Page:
SOUTHERN ENGLAND ITINERARY
Day One- Oxford, Stratford Upon Avon
Oxford is a university town, rich in history, culture, students and fun things to do. The best way to see Oxford is on foot, exploring and popping into various colleges, cafes and restaurants along the way. Most colleges are open for visitors and for a small fee you can visit some of the most famous such as Christ Church, Magdalen and Trinity College. Make sure not miss the famous Bridge of Sights and while it’s probably not as impressive as the one in Venice, it’s still worth a look. Also, don’t leave without seeing the iconic Radcliffe Camera, a circular Neo-classical building now used as a reading room and the Bodleian Library, one of which was used as a filming location for Harry Potter.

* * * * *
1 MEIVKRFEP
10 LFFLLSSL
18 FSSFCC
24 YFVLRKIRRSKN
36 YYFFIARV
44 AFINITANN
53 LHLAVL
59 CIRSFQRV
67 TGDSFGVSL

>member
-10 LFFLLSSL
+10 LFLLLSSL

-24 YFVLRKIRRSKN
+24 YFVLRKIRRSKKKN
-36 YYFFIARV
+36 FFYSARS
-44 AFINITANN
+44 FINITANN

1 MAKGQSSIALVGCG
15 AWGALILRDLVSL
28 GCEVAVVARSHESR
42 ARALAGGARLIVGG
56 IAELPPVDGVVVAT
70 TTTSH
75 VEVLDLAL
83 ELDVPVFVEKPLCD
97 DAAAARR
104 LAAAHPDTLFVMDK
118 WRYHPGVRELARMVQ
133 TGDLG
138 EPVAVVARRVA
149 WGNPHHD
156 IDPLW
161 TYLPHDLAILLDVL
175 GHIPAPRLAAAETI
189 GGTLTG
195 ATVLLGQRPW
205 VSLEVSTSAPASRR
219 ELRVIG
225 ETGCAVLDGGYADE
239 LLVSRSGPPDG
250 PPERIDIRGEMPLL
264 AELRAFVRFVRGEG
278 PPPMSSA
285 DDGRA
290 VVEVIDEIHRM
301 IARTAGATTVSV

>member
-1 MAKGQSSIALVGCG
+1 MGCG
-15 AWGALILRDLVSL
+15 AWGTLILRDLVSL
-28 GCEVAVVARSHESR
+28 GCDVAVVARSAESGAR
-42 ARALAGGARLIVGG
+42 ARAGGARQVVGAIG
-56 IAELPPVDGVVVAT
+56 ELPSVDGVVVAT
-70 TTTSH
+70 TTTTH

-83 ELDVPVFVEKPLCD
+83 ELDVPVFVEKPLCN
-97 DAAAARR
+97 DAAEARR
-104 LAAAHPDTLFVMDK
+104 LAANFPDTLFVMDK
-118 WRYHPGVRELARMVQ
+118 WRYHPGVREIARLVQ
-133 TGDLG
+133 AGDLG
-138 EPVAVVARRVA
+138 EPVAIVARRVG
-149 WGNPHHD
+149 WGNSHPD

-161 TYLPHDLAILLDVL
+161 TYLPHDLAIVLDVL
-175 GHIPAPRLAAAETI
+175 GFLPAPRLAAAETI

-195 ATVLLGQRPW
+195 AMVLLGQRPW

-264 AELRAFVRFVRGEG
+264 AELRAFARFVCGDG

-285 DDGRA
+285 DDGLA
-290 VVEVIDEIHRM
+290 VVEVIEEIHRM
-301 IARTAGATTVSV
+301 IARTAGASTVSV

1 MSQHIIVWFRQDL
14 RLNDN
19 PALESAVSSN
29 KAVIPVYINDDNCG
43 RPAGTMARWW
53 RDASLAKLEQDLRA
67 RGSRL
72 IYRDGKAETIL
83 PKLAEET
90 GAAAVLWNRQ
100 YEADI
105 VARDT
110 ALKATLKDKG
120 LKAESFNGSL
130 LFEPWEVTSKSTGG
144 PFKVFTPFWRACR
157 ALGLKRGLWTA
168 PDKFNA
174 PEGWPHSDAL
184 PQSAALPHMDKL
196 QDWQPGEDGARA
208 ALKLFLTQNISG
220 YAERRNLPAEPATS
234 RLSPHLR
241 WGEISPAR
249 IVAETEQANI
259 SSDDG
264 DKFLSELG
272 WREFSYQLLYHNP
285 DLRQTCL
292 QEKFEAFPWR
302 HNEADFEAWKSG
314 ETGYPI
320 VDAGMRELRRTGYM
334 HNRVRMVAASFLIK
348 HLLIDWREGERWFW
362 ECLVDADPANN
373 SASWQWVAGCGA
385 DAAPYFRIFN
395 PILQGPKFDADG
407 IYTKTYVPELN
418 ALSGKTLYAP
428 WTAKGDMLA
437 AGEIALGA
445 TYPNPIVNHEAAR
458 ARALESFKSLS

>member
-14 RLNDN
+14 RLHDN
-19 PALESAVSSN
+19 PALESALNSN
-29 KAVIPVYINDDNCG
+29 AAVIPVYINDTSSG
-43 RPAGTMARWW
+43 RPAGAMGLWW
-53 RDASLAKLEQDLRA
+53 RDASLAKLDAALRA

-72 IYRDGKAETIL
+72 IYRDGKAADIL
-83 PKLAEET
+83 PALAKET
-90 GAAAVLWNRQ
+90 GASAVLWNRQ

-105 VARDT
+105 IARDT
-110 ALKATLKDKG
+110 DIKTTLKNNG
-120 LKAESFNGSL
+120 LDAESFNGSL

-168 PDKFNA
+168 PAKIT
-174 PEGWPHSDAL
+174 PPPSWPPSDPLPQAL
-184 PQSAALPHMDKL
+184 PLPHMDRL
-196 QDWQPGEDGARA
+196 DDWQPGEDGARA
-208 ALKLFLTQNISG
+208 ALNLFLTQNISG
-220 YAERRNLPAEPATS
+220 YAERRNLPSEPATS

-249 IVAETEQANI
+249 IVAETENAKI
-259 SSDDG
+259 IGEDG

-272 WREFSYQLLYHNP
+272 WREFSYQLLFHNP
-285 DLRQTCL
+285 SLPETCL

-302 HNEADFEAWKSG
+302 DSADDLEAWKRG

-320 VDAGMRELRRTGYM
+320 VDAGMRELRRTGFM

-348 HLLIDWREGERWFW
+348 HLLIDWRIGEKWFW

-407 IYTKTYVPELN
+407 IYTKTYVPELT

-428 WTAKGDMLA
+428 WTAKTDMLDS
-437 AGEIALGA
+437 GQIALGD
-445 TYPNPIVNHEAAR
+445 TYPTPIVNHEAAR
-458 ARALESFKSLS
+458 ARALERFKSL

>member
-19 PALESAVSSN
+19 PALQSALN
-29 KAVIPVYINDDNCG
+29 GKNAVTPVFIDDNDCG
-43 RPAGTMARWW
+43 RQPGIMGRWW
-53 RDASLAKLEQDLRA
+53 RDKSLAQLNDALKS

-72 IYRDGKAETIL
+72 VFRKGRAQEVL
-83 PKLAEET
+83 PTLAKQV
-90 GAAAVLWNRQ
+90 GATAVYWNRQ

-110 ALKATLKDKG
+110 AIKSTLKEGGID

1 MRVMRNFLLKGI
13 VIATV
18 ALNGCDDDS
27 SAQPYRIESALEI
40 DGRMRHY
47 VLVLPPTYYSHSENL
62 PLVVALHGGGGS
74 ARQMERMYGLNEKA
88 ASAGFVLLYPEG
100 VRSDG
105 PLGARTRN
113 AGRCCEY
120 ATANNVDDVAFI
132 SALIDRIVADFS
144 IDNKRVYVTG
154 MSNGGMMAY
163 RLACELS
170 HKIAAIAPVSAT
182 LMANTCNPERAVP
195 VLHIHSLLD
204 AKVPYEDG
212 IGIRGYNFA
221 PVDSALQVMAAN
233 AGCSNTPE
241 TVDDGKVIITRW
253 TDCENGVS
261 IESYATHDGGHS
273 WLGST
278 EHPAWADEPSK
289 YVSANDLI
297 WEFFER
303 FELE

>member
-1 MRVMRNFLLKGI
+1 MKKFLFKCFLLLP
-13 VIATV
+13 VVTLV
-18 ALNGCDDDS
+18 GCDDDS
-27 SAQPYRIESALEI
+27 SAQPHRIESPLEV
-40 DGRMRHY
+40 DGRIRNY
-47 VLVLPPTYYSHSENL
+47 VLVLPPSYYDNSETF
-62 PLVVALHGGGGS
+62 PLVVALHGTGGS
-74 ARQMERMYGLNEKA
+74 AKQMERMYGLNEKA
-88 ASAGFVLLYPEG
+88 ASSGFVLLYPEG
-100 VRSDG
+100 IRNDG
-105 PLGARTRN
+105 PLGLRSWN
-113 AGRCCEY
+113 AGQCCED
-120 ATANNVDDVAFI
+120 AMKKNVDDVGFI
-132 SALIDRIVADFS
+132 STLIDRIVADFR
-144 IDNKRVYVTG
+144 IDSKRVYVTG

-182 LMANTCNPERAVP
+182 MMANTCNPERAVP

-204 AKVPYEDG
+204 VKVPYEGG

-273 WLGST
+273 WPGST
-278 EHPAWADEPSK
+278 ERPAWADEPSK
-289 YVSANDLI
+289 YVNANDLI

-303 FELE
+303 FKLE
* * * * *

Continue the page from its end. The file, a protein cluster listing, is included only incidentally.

A quintessential part of Oxford and Cambridge student culture, don’t miss punting on the river- floating downriver in specialised rowboats while relaxing with a beverage- the best way to do it. If you get peckish checkout Organic Deli Cafe, for delicious cafe classics like salads, soups, sandwiches and the British jacket potato.
For the full guide check out Oxford in One Day Itinerary
Next, make your way north-west to Stratford-upon-Avon, the birthplace of England’s most famous writer William Shakespeare. A self-guided walking tour is a perfect way to enjoy this city, filled with dozens of spectacular Tudor buildings, historic pubs and buildings notable to Shakespeare’s life. You can also take a boat tour down the River Avon. If you’re a fan of the writer, you can visit the house in which he was born, see his old school and visit his wife’s (Anne Hathaway’s) cottage. Of course, you can also see a play at the Royal Shakespeare Company and enjoy his work in action.